Hoarding is funny.
If you didn’t think so already, Wednesday’s episode of “South Park” (watch the preview) will most likely convince you there is humor in hoarding.
In the episode titled “Insheeption,” Stan realizes he has a problem with hoarding and is sent to the school counselor to talk about his problem. Cue up the stereotypes and hoarding jokes.
Hoarding and self storage have become must-see TV this year, as two reality shows about self storage auctions will debut this fall, and A&E already has the show “Hoarders.”
Some people might consider hoarding a serious problem – when you Google it, the third result is a link to the Mayo Clinic – but I’ve always found it kind of funny. And getting a self storage unit can be a healthy way to hoard, because the collection of possibly unnecessary items will not engulf your home. And, as a hoarder would say, you never know when you’re going to need a (fill in the blank).
Hoarding stories always give me a chuckle. My grandpa is a hoarder and sometimes it comes in handy. When the mother-son/father-daughter dance was hippie themed when I was in high school, all I had to do was take a trip to my grandpa’s basement to find some sweet polyester pants and a pretty happening silk button-up shirt. Grandpa is notorious for picking up stuff off the side of the road. My dad will ask him, “What are you going to use that for?” He always has an answer, but the real answer is to take up some more space in his shed.
I believe my grandpa’s generation hoards because of the Great Depression. They value possessions more so than most and make sure not to waste anything. It’s the eat-everything-on-your-plate-young-man philosophy.
I used to think my grandpa was one of a kind, and then I witnessed our local trash company’s annual large-item pickup.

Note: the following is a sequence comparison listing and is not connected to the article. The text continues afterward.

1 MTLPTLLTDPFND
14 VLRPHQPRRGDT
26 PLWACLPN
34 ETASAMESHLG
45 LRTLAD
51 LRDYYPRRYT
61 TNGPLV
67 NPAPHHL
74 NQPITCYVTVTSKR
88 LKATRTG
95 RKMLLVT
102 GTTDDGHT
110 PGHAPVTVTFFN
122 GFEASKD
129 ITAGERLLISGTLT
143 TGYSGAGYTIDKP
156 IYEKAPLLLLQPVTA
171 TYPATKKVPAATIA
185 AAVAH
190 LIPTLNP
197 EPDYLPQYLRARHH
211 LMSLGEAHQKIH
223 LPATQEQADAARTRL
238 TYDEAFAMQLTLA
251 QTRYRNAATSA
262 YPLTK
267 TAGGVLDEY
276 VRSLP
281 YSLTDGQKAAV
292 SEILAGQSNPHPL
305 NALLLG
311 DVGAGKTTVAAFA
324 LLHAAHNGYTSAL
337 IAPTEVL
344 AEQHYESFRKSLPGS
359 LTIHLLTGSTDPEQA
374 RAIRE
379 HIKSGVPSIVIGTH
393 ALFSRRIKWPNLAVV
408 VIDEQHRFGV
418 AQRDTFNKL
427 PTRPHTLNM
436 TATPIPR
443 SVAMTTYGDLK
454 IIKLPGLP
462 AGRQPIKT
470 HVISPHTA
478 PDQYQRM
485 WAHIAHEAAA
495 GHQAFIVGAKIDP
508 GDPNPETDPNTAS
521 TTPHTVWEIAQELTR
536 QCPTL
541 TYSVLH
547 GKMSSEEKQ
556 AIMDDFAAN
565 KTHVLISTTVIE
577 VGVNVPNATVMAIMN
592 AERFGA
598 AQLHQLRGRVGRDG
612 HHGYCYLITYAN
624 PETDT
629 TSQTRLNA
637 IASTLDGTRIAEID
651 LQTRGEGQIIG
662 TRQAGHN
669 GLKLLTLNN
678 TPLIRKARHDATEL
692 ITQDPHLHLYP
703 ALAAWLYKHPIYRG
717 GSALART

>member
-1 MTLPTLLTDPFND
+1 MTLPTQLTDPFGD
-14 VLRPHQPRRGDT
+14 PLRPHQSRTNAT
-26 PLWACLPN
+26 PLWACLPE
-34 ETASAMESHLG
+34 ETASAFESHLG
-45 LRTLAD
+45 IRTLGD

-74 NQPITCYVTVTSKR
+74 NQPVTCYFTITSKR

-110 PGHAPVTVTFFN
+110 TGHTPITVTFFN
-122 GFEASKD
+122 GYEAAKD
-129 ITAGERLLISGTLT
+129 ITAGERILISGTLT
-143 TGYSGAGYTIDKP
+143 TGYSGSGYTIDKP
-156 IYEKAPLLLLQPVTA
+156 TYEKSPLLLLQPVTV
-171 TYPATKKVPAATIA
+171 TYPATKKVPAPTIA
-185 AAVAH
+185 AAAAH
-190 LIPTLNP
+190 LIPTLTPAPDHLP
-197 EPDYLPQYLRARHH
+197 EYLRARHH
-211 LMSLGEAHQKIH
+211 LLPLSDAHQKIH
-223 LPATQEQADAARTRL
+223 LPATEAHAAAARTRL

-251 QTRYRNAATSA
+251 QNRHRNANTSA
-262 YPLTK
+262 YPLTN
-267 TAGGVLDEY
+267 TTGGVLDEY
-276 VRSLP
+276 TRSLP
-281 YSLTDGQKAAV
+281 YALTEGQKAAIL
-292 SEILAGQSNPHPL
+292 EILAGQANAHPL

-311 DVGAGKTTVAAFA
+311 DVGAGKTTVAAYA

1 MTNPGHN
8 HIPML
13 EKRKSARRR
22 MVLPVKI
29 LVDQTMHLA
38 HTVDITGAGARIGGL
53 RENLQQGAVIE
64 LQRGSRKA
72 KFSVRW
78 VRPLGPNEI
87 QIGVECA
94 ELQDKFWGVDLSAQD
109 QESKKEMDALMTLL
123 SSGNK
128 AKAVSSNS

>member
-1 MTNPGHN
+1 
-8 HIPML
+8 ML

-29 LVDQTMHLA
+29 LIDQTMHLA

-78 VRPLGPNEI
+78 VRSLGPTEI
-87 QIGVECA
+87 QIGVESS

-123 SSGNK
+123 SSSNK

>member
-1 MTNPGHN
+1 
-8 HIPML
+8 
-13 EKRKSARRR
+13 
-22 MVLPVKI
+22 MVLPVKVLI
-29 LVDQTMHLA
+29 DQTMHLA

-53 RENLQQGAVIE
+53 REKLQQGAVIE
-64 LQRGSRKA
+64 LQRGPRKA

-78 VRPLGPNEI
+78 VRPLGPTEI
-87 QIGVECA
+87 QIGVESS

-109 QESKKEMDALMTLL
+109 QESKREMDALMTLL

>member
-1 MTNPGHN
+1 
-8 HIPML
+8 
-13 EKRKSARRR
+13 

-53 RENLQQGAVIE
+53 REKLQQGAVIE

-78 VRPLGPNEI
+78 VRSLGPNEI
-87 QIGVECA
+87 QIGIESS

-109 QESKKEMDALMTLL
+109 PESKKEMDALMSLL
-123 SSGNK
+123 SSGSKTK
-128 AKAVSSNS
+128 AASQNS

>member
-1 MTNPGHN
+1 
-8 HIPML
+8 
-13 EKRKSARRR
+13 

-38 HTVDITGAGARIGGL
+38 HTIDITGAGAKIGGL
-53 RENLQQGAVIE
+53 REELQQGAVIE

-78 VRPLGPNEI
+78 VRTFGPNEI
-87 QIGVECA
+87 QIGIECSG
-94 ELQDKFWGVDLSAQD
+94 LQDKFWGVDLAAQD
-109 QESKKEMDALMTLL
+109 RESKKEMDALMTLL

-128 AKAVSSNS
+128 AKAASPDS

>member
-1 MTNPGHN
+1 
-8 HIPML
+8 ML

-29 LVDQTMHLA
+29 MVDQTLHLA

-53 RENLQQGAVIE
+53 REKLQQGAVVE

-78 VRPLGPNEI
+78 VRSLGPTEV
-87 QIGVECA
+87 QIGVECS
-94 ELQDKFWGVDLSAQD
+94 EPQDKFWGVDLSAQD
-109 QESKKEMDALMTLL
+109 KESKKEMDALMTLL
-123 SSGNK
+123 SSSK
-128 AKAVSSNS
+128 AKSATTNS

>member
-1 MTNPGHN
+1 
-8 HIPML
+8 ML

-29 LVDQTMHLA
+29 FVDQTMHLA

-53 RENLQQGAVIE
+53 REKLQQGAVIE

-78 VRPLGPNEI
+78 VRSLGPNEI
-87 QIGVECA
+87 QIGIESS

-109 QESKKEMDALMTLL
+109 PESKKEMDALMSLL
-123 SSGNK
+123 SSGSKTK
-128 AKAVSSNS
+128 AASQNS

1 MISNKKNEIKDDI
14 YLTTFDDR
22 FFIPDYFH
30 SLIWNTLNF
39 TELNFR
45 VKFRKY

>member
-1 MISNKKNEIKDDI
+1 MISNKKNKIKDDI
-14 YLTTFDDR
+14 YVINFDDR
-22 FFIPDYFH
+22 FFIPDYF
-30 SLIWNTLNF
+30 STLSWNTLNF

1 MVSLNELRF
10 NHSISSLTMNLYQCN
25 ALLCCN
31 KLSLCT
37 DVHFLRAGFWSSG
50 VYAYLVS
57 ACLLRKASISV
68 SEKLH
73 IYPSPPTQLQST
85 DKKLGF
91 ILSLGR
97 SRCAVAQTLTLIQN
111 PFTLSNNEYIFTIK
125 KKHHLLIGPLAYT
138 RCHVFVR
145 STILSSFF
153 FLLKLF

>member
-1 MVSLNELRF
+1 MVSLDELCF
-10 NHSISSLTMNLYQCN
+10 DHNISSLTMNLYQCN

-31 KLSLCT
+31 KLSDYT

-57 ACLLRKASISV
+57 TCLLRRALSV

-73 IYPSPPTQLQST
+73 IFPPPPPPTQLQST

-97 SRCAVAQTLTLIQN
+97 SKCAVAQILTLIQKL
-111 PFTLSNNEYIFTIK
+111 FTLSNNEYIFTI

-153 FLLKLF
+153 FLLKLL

My mom had a bunch of junk out this past year. Almost every house in the city had stuff out to be picked up. However, most of the trash doesn’t actually end up in the trash. Instead, the hoarders come out in droves to accumulate more stuff.
There’s a reason most of the junk is being thrown out. It’s either broken, dated or just plain ugly. But to the hoarders, everything’s a treasure.
Trucks and vans filed up and down my mom’s street, a rarely-traveled cul-de-sac in a Kansas City suburb. Less than an hour after I hauled my mom’s crap to the end of the driveway, it was almost all gone. The only thing left was the frame to a bunk bed with a bottom bunk that turned into a futon. No mattresses, just the frame. I thought it might actually end up in the trash.
But as I was playing outside with my nephews, a couple in an old Chevy truck pulled up. The bed of the truck was already packed full, items stacked above the large wooden side rails, crap poking out of the sides.
I watched with bug eyes as the couple got out and surveyed the bunk bed.
“Looks like you’re pretty full,” I said. “We can hold onto this if you’re able to come back soon.”
Of course, he was not risking the chance that this “treasure” would get gobbled up by someone else.
“Oh, we’ve got space,” he said.
And he was right. He found a way, cramming in the dissembled parts into the unseen crevices of the truck bed, and attaching the largest piece onto the very back of the bed, essentially making it a back railing.
Stan might not match the ridiculousness of the hoarding couple and their pickup, but I’m going to be sure to tune in. The episode airs first on Wednesday at 10 p.m. ET on Comedy Central.